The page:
The Southwestern Historical Quarterly, Volume 31, July 1927 - April, 1928 Page: 11
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Review of Worlk of Texas State Historical Association 11
point is the country of the pifion or pine nut, which is only found
in certain parts of northwest Texas and New IMiexico; and some
of which where reasonably near the path of Coronado, who men-
tions that according to the Indians, Cabeza had previously passed
through New Mexico. In the route suggested by them, from the
Colorado to the pinion region, those young students freely admit
that there are many points which do not coincide with the narra-
tive, and which they are unable to reconcile. They do succeed,
however, very effectively, in showing that the routes suggested by
Buckingham Smith and Bandelier, each different, are all utterly
This paper on Cabeza de Vaca seems to have attracted the at-
tention of Judge O. W. Williams of Fort Stockton, Texas, who
was quite familiar with the Pecos country; and in an article en-
titled "Route of Cabeza de Vaca in Texas," he concurs with
Brownie Ponton and Bates McFarland in their general conclusions
and fortifies them with additional arguments where they are un-
certain; taking the wanderers through the Edwards Plateau, cros-
sing the Pecos near the old pontoon bridge about forty miles
above its junction with the Rio Grande and reaching the latter
river, near the mouth of the Conchas River in Mexico, and below
Presidio del Norte. His arguments are based on his knowledge
of the topography and natural growth of this portion of the country
described by De Vaca (THE QUARTERLY, III, 54).
In the next issue of THE QUARTERLY, Judge Bethel Coopwood, a
distinguished lawyer and Spanish scholar of the lower Rio Grande
Valley, having long experience and observation in the Texas border-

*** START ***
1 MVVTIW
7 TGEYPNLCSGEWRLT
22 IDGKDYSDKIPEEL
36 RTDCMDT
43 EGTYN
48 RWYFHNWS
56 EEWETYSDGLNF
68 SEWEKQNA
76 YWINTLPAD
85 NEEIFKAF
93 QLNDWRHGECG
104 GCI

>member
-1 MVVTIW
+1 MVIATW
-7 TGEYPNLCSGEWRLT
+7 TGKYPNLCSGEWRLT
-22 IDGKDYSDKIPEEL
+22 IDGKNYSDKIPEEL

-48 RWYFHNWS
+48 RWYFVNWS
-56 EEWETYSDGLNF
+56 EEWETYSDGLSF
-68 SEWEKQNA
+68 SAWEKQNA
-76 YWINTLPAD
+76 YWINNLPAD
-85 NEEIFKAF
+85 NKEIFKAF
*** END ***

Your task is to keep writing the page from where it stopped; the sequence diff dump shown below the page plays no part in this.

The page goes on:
lands, gives the subject, under the same title, a most exhaustive
and critical examination, published in three parts and appearing
in four successive issues (III, 108, 177, 229, IV, 1). He pre-
sents arguments in favor of St. Joseph's Island as Cabeza's Mal-
Hado; Pacacho in Duval county as the center of the prickly pear
range where Cabeza and his comrades left their Indian masters;
and a ford below the mouth of Beleno Creek in Zapata county as
the crossing of the Rio Bravo. The journey thence, as contended
by Coopwood, was on the Mexican side of the Rio Grande. Judge
Coopwood brings to bear a wealth of local lore in establishing the
range of buffalo, probable pecan groves, the extent of the prickly
pear region, and the range of mountains across the Rio Grande in
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Texas State Historical Association. The Southwestern Historical Quarterly, Volume 31, July 1927 - April, 1928, periodical, 1928; Austin, Texas. (texashistory.unt.edu/ark:/67531/metapth101088/m1/17/: accessed June 29, 2017), University of North Texas Libraries, The Portal to Texas History, texashistory.unt.edu; crediting Texas State Historical Association.